Nguyen Thi Nhat Phuong, a Ho Chi Minh City artist who specializes in working with copper wire, is using her talent to lift the city’s disabled community through a social enterprise she has created to teach her trade to those with special needs.
Phuong never expected that her first experiments twisting and turning copper wire nearly a decade ago would lead to a career as an artist and social entrepreneur.
“I only began bending copper wire to fill my free time, but my art actually turned out to be way cooler than I had expected. I really became drawn to copper wire. It’s a medium that really pushes my creativity,” she shared.
For several years, bending copper wire into intricate designs remained little more than a hobby for Phuong, but when a respiratory condition forced her to quit her job as a pre-school teacher in 2016, she began focusing on her art full-time.
Her artistic pursuits eventually led her to create Uma, a handicraft brand dedicated to art items made from copper wire.
As a young entrepreneur with no industry knowledge, she found little support from family and friends.
“I didn’t really know anything about the rules of art. I simply made what I liked,” Phuong said.
Now, just a few short years later, it seems those doubts were misplaced.
|Nguyen Thi Nhat Phuong (right) teaches copper wire art to members of the disabled community in Ho Chi Minh City, Vietnam. Photo: Duyen Phan / Tuoi Tre|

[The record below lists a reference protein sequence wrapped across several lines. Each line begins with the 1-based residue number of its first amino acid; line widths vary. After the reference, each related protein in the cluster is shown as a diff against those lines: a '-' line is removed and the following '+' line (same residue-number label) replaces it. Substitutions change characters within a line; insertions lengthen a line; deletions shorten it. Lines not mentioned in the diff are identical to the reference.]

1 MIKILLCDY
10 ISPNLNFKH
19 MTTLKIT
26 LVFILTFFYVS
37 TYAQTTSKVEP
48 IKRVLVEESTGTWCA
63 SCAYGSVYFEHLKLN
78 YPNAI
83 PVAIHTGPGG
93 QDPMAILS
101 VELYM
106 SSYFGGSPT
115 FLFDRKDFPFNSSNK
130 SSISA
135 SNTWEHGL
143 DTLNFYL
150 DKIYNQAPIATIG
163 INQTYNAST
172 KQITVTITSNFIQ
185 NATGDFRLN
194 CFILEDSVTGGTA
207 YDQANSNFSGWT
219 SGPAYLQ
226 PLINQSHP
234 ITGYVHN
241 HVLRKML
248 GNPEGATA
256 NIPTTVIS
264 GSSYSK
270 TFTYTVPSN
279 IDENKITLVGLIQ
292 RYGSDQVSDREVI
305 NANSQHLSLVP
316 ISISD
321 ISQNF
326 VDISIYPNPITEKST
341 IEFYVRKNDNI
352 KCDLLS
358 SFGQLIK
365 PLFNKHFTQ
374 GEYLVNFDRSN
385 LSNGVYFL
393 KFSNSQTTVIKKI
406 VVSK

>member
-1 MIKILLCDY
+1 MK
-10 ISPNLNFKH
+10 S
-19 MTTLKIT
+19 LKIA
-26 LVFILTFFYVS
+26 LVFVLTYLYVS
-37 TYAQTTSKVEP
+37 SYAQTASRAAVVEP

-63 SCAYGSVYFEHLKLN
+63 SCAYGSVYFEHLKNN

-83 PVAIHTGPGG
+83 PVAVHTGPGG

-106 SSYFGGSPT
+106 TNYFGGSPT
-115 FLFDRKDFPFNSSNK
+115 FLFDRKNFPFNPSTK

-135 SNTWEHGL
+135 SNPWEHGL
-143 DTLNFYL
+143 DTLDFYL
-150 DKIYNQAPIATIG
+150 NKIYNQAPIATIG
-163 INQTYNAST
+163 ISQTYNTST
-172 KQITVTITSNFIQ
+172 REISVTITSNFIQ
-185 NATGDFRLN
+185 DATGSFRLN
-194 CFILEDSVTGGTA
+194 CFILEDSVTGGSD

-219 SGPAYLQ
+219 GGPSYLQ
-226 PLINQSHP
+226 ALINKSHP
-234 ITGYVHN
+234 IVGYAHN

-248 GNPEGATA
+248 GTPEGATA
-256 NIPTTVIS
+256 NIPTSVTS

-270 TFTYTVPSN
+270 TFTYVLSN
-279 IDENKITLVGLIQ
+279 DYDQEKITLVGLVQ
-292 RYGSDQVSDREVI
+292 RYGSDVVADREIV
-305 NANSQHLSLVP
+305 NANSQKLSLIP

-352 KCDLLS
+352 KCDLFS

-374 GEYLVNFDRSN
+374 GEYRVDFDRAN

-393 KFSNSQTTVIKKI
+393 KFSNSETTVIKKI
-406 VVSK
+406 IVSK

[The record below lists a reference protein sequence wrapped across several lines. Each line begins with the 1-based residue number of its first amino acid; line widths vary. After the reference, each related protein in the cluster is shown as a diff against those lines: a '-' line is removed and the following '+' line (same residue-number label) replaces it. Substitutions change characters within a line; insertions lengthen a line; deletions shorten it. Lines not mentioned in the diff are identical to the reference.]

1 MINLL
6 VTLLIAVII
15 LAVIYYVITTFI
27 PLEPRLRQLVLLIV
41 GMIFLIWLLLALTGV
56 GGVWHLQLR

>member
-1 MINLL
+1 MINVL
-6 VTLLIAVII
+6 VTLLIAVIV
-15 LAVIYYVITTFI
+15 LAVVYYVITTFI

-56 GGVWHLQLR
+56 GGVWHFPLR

Uma’s products currently garner attention in both domestic and foreign markets, with export deals inked between the company and retailers in both New Zealand and the U.S.
Phuong has also been recognized by Guinness Vietnam as the first copper wire art maker in the country.
Aside from her entrepreneurial ambitions, Phuong also runs a copper wire art workshop for the local disabled community and volunteers with several charitable organizations based in Vietnam.
She hopes to empower those with special needs by giving them confidence and providing them an outlet to earn a living.
She has no current plans to expand her business, despite receiving the droves of acquisition and investment proposals which come her way.
She wants to remain independent and help lift the spirits of those around her.
|Nguyen Thi Nhat Phuong sketches the outline of a sign she will create to support the country’s fight against novel coronavirus disease (COVID-19). Photo: Duyen Phan / Tuoi Tre|
|Duong Thi My Huyen (left) from Quang Ngai Province, a disabled artist with muscular atrophy, works on a piece at Nguyen Thi Nhat Phuong’s copper wire art class in Ho Chi Minh City, Vietnam. Photo: Duyen Phan / Tuoi Tre|
|Ornaments are created with copper wire at an art class in Ho Chi Minh City, Vietnam. Photo: Duyen Phan / Tuoi Tre|
|A caricature of the Buddha sitting on a lotus flower is depicted in this copper wire art piece. Photo: Duyen Phan / Tuoi Tre|
|Copper wire ornaments decorate a traditional Vietnamese ‘non la’ conical hat at an art class in Ho Chi Minh City, Vietnam. Photo: Duyen Phan / Tuoi Tre|
|A copper wire lotus leaf and dragonfly decorate a traditional Vietnamese ‘non la’ conical hat at an art class in Ho Chi Minh City, Vietnam. Photo: Duyen Phan / Tuoi Tre|
|Apprentices create copper wire art in Nguyen Thi Nhat Phuong’s class in Ho Chi Minh City, Vietnam. Photo: Duyen Phan / Tuoi Tre|
|Beads brighten up a copper wire ornament in Nguyen Thi Nhat Phuong’s class in Ho Chi Minh City, Vietnam. Photo: Duyen Phan / Tuoi Tre|
|Nguyen Thi Nhat Phuong (left) instructs an apprentice on the creation of a copper wire art piece at her class in Ho Chi Minh City, Vietnam. Photo: Duyen Phan / Tuoi Tre|
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